|Check out the foliage spilling over the burgundy sashing.|
This quilt was started in 2007. I started designing it in January and production began in in May. While my arthritis issues had started appearing, they didn't fully manifest until about 2008. My ability to be physically active tanked in 2008 and until very recently had been extremely poor. Ankylosing Spondylitis also causes exhaustion and I've dealt with that in spades.
In the summer of 2009 I started wondering if I would ever be able to finish Beast, which became its sometimes affectionate and sometimes not at all affectionate moniker. I have a stubborn streak a mile wide and decided I was going to ignore that thought and work on the quilt as I was able.
About a month ago, I changed my diet drastically. I don't know if that's what's given me more energy or if I'm out of an arthritis flare but I'm not looking at this gift too closely right now for fear of driving it away.
I've been able to work on Beast for 45 minutes to two hours six days a week for the past three weeks. This is after only being able to manage 15-20 minute stints a few times a month with some several month breaks. It took a year each on the foliage around the house and then for the detail on the house itself. There are so many very small pieces that are incredibly intricate throughout the blocks shown. Thankfully all the border blocks will be much less difficult as they'll be what I now consider easy peasy patchwork. There was a time when I hated patchwork but now it's practically cake to me after making this.
Other quilters that make and sell quilts have seen the quilt in even earlier stages that the photos in this post show and have said this a $5,000 quilt. That's far less than what I'm charging the person that commissioned it.
Mike's a good, kind and generous man and he and his family have done something wonderful for the ichthyosis community that is worth celebrating. In my own way is to express my appreciation because I long ago stopped accepting quilt commissions even when I was still healthy enough to work full time. I prefer having the freedom to make what I want in whatever style I want without having to please anyone but myself.
There have been times that I have truly hated this quilt because I thought it beyond my physical ability to complete. It has been a constant reminder of the physical losses I have had to deal with. I am in love with it again and I am really excited at the thought of sending it to Mike.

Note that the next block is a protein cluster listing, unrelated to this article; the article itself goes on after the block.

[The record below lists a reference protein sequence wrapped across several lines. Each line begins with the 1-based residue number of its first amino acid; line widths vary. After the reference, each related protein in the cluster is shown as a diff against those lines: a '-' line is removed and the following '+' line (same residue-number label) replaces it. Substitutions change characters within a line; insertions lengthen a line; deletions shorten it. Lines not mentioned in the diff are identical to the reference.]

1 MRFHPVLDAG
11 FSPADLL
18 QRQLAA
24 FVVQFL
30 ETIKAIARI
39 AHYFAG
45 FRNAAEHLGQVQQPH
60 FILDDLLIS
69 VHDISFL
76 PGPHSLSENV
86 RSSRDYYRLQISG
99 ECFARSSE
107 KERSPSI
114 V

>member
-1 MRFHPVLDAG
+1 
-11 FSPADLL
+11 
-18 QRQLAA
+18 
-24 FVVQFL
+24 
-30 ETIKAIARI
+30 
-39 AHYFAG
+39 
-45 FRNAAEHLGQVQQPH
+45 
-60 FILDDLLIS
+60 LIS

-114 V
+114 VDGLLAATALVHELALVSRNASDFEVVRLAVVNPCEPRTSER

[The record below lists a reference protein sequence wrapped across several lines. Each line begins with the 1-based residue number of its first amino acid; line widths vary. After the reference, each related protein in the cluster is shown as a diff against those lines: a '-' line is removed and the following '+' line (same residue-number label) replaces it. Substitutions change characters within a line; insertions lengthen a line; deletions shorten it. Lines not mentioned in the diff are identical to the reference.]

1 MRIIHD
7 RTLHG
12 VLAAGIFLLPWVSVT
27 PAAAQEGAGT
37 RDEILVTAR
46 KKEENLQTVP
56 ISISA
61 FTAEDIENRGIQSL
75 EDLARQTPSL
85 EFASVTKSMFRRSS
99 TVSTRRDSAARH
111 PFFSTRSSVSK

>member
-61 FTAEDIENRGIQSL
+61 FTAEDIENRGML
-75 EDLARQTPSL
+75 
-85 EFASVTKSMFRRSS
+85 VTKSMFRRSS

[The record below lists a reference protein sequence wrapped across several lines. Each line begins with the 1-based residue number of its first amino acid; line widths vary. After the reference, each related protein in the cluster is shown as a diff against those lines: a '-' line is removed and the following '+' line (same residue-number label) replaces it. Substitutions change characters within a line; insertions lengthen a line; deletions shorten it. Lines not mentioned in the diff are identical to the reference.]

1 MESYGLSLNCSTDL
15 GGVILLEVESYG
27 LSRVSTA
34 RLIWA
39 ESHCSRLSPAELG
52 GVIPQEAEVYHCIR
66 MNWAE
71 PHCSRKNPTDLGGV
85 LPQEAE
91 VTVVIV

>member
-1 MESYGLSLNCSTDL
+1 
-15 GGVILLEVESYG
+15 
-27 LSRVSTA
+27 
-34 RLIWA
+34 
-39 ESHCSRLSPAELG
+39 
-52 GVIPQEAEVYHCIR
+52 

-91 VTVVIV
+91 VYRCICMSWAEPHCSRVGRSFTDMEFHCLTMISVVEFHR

It's still not done, but it is so much closer to being done that I am confident again that I can finish it and barring injury or another major flair, finishing it is so close it's practically tangible. That confidence has fed back into my interest in sewing as I realize that even though my arthritis can be extremely painful at times to the point that I can hardly move, when I do have good days, and I will continue to have them throughout my life, I can still quilt and sew.
I think if I hadn't had this commission quilt to work on, I never would have figured that out. I would have made a normal quilt, or at least one that was normal for me, and the pain would have made me finish it and then give up the entire hobby. It's a hobby that I love and having to push myself to make this quilt has given me a gift of realizing that I haven't lost the physical ability to do it. I won't consistently be able to make quilts, but I am not forever barred from making them.
I'm not sure that Mike knows that he's given something hugely important back to me but I will be sure to tell him.
The fish blocks will be placed so there's a fish above and below the house block.
The gray looking geometric shapes in the picture to the right is a template for what the border blocks on each side of the fish will look like
That's where it's at and I hope to post more pictures soon. May you all enjoy peace and contentment.